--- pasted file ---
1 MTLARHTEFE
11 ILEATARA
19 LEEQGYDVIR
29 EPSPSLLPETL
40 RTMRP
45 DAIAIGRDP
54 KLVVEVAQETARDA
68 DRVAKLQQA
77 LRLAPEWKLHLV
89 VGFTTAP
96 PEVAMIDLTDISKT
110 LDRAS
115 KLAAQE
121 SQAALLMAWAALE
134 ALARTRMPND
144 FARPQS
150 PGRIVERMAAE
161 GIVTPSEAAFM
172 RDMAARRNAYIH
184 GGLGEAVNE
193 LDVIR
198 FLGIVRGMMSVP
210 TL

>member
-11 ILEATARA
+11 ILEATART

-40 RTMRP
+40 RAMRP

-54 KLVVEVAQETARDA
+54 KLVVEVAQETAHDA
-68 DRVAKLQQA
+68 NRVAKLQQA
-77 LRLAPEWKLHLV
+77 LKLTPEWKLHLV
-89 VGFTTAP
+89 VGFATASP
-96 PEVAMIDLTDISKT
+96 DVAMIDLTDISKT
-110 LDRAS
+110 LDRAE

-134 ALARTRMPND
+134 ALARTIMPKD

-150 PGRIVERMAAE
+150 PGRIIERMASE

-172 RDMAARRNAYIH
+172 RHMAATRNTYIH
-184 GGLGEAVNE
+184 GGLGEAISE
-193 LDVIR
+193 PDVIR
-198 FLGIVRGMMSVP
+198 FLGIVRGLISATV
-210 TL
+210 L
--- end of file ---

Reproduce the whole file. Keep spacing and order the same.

1 MTLARHTEFE
11 ILEATARA
19 LEEQGYDVIR
29 EPSPSLLPETL
40 RTMRP
45 DAIAIGRDP
54 KLVVEVAQETARDA
68 DRVAKLQQA
77 LRLAPEWKLHLV
89 VGFTTAP
96 PEVAMIDLTDISKT
110 LDRAS
115 KLAAQE
121 SQAALLMAWAALE
134 ALARTRMPND
144 FARPQS
150 PGRIVERMAAE
161 GIVTPSEAAFM
172 RDMAARRNAYIH
184 GGLGEAVNE
193 LDVIR
198 FLGIVRGMMSVP
210 TL

>member
-11 ILEATARA
+11 ILEATART

-40 RTMRP
+40 RAMRP

-54 KLVVEVAQETARDA
+54 KLVVEVAQETAHDA
-68 DRVAKLQQA
+68 NRVAKLQQA
-77 LRLAPEWKLHLV
+77 LKLTPEWKLHLV
-89 VGFTTAP
+89 VGFATASP
-96 PEVAMIDLTDISKT
+96 DVAMIDLTDISKT
-110 LDRAS
+110 LDRAE

-134 ALARTRMPND
+134 ALARTIMPKD

-150 PGRIVERMAAE
+150 PGRIIERMASE

-172 RDMAARRNAYIH
+172 RHMAATRNTYIH
-184 GGLGEAVNE
+184 GGLGEAISE
-193 LDVIR
+193 PDVIR
-198 FLGIVRGMMSVP
+198 FLGIVRGLISATV
-210 TL
+210 L